2nd Luminous Mystery: The Wedding at Cana

We continue our Patristic Rosary Project today with the:

2nd Luminous Mystery: The Wedding at Cana

The late great John Paul II wrote in his letter Rosarium Virginis Mariae wrote:

24. The Rosary is at the service of this ideal; it offers the “secret” which leads easily to a profound and inward knowledge of Christ. We might call it Mary’s way. It is the way of the example of the Virgin of Nazareth, a woman of faith, of silence, of attentive listening. It is also the way of a Marian devotion inspired by knowledge of the inseparable bond between Christ and his Blessed Mother: the mysteries of Christ are also in some sense the mysteries of his Mother, even when they do not involve her directly, for she lives from him and through him.

First, Mary stays mostly in the background. But in the case of the Wedding at Cana, she steps for a moment into the light. In the Gospel we read: “On the third day there was a marriage at Cana in Galilee, and the mother of Jesus was there; Jesus also was invited to the marriage.” Take careful note that Mary seems to have had the main invitation and The Lord was “also invited”. Mary, however, redirects everyone back to the Lord. Second, in all the moments in the Gospel in which Mary appears, she is seen to take in what happens in regard to her Son and herself and then contemplate them in silence before doing anything. After the Angel departed from her, she journeyed to see Elizabeth contemplating what happened before she burst out in her great Canticle. At the Presentation she contemplated the things Simeon told her. You will find this pattern again and again. At Cana Mary sees how the time, the right moment, had finally arrived for Jesus to make Himself known in public. Mary contemplated everything and, when all was prepared, she spoke and then stepped back into the shadows. She always redirects our gaze to her Son.

As Catholics we know with certain and divinely guided Faith that Christ instituted sacraments which would be the ordinary means for us to obtain the graces opening the way to salvation. God the Father created marriage in the creation of Adam and Eve and the mandate and different roles He gave them. We know that Christ’s presence at the Wedding at Cana did sanctify that marriage and, in so doing, sanctifies Christian marriage contracted in Christ in and under His Church, raising marriage to the dignity of a sacrament. As Venerable Bede said (+735):

To show that all states in life are good… Jesus designed to be born in the pure womb of the Virgin Mary; soon after He was born He received praise from the prophetic lips of Anna, a widow, and, invited in His youth by the betrothed couple, he honored the wedding with the power of His presence. [Homily 13]

It might strike some as odd to connect the mystery of Cana with the creation of Adam and Eve, but the connection is there. St. Augustine of Hippo (+430) wrote a commentary on the Gospel of John which has never been surpassed in all the ages since. In Tractate IX, he explores the symbolism of the six water-jars and the measures of wine within them.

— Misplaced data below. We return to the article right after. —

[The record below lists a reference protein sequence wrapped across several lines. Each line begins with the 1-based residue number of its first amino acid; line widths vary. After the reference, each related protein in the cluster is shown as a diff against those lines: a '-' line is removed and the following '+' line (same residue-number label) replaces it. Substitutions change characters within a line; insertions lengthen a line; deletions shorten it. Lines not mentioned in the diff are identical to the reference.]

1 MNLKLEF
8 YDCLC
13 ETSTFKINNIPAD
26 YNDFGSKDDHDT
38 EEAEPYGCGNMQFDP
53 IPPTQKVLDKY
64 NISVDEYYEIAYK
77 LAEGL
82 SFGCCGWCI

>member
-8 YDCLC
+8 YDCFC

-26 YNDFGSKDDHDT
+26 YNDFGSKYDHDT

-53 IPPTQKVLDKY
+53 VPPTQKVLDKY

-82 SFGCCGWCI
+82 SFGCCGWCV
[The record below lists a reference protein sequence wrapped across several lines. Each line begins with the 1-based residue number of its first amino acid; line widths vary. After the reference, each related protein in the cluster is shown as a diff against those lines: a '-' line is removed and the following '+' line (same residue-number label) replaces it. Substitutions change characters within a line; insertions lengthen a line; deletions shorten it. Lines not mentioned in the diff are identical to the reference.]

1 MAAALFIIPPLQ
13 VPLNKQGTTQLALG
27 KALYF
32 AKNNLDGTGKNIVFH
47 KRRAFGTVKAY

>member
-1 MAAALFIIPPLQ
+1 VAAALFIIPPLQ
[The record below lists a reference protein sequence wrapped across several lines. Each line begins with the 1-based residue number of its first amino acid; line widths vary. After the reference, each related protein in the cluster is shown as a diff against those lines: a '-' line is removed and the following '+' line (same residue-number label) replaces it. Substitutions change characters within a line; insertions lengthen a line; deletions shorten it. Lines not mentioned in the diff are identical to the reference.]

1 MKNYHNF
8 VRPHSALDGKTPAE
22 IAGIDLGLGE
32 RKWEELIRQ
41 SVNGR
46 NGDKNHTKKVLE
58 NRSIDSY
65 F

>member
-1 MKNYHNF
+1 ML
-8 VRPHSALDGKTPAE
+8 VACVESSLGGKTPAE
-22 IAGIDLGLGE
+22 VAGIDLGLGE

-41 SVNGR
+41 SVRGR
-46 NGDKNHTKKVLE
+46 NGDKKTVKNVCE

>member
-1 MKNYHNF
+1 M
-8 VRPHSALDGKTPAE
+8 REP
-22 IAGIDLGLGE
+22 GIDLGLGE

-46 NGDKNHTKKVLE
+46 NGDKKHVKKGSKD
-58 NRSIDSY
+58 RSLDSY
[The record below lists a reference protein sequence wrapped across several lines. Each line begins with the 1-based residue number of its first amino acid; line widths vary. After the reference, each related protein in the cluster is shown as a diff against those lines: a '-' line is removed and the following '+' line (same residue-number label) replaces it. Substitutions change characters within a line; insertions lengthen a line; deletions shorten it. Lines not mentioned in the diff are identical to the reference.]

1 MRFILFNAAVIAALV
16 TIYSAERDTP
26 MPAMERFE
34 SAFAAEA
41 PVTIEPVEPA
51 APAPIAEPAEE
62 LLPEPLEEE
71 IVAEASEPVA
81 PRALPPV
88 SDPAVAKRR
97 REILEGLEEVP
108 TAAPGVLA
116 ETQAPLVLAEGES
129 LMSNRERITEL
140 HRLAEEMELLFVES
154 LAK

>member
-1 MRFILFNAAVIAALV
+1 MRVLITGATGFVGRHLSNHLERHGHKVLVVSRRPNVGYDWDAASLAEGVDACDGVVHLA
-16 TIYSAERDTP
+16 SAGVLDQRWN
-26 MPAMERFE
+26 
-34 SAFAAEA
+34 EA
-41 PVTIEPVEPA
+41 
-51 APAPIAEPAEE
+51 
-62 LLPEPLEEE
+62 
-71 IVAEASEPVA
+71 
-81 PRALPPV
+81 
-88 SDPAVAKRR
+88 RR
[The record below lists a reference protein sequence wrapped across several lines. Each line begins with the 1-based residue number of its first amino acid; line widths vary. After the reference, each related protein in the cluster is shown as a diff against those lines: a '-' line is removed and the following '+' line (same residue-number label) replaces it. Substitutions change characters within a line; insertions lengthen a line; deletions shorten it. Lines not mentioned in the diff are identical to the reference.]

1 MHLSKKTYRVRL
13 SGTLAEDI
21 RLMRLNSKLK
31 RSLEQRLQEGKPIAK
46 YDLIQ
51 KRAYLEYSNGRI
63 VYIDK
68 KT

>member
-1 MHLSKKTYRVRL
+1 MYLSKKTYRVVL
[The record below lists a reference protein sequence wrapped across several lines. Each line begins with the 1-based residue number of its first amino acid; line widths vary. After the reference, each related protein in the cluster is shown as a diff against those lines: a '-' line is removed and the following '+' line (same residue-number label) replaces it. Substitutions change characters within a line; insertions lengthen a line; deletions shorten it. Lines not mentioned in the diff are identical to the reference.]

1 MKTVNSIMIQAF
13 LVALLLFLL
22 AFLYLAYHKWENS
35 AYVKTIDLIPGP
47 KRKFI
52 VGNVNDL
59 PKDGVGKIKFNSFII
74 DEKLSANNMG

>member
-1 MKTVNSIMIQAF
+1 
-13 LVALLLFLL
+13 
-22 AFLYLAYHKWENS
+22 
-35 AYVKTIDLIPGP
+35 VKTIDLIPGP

In the very beginning, Adam and Eve were the parents of all nations, not of the Jews only; and whatever was represented in Adam concerning Christ, undoubtedly concerned all nations, whose salvation is in Christ. What better can I say of the water of the first water-jar than what the apostle says of Adam and Eve? For no man will say that I misunderstand the meaning when I produce not my own, but the apostle’s. How great a mystery, then, concerning Christ does that of which the apostle makes no mention contain, when he says, “And the two shall be in one flesh: this is a great mystery!” (Eph 3.31) And lest any man should understand that greatness of mystery to exist in the case of the individual men that have wives, he says, “But I speak concerning Christ and the Church.” What great mystery is this, “the two shall be one flesh?” While Scripture, in the Book of Genesis, was speaking of Adam and Eve, it came to these words, “Therefore shall a man leave his father and mother, and shall cleave to his wife; and they two shall be one flesh.” (Gen 2:24) Now, if Christ cleave to the Church, so that the two should be one flesh, in what manner did He leave His Father and His mother? He left His Father in this sense, that when He was in the form of God, He thought it not robbery to be equal with God, but emptied Himself, taking to Him the form of a servant. (Phil 2:6) In this sense He left His Father, not that He forsook or departed from His Father, but that He did not appear unto men in that form in which He was equal with the Father. But how did He leave His mother? By leaving the synagogue of the Jews, of which, after the flesh, He was born, and by cleaving to the Church which He has gathered out of all nations. Thus, the first water-jar held a prophecy of Christ; but so long as these things of which I speak were not preached among the peoples, the prophecy was water, it was not yet changed into wine. And since the Lord has enlightened us through the apostle, to show us what we were in search of, by this one sentence, “The two shall be one flesh; a great mystery concerning Christ and the Church;” we are now permitted to see Christ everywhere, and to drink wine from all the water-jars. Adam sleeps, that Eve may be formed; Christ dies, that the Church may be formed. When Adams sleeps, Eve is formed from his side; when Christ is dead, the spear pierces His side, that the mysteries may flow forth whereby the Church is formed. [tr. io. eu. 9.10]

About Fr. John Zuhlsdorf

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